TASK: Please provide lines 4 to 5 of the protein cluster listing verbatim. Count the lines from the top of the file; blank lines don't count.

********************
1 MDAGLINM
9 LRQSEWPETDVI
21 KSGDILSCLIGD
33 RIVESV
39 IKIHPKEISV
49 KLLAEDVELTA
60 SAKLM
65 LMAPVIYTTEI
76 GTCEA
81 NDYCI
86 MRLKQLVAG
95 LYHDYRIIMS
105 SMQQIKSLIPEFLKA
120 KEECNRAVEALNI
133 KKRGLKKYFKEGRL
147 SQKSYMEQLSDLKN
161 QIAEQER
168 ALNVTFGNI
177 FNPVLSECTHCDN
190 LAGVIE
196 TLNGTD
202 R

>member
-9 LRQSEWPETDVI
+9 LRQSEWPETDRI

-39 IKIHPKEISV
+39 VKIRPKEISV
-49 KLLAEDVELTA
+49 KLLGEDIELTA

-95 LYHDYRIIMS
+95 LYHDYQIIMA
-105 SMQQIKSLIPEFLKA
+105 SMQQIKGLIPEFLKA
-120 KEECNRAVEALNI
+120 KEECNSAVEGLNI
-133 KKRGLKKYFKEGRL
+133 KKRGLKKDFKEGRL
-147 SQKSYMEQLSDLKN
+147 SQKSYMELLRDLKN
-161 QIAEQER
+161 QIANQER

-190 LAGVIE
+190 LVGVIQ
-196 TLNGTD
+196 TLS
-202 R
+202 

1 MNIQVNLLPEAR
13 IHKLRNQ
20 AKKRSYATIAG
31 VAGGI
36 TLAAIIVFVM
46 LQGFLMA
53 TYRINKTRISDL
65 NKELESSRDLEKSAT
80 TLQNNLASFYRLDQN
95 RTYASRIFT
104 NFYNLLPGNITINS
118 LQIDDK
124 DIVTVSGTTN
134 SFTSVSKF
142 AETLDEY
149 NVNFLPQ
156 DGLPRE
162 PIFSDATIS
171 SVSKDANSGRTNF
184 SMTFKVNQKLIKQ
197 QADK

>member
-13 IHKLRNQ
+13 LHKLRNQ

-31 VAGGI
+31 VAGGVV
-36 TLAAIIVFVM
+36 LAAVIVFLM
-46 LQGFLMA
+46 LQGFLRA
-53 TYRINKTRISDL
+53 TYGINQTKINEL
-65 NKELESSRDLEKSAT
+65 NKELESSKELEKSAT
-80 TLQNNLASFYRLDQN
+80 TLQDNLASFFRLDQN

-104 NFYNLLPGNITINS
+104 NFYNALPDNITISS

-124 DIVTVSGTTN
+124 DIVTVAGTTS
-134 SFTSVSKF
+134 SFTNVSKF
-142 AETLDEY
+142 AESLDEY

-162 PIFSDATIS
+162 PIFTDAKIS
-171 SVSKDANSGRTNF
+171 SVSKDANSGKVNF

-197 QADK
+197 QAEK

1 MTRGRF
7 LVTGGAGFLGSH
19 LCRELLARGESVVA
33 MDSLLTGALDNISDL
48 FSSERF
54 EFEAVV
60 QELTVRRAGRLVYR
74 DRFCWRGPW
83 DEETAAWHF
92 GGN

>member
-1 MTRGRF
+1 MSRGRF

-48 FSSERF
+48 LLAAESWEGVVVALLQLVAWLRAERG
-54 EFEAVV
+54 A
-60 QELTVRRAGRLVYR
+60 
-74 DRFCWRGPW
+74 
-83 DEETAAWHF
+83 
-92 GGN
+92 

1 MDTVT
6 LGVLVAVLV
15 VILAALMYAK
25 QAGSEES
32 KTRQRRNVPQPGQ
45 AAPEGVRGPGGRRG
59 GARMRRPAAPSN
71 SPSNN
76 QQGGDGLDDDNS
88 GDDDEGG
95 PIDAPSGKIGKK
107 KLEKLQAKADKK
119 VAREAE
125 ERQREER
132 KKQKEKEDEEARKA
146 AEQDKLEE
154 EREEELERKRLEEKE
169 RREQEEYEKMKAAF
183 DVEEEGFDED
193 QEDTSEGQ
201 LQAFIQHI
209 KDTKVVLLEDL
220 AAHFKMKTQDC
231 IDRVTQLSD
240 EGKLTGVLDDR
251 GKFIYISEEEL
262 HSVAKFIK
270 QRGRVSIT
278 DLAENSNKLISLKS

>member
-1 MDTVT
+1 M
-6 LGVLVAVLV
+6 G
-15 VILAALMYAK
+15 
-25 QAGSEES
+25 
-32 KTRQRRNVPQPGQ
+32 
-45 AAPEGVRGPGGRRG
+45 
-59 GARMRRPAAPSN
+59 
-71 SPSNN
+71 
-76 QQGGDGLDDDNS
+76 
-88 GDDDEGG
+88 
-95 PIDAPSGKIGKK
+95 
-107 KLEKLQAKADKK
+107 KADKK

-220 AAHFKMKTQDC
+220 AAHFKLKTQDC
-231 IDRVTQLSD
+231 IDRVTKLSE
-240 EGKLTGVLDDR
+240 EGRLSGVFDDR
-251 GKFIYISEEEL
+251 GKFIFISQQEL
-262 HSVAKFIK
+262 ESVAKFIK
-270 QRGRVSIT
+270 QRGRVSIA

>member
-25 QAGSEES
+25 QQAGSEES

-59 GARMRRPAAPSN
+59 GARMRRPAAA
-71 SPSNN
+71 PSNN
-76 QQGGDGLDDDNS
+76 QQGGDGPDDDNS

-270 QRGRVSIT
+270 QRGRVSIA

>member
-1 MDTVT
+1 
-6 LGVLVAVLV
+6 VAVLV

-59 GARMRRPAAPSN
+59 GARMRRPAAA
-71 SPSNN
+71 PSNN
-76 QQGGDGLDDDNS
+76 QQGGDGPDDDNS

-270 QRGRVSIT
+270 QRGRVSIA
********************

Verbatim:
33 RIVESV
39 IKIHPKEISV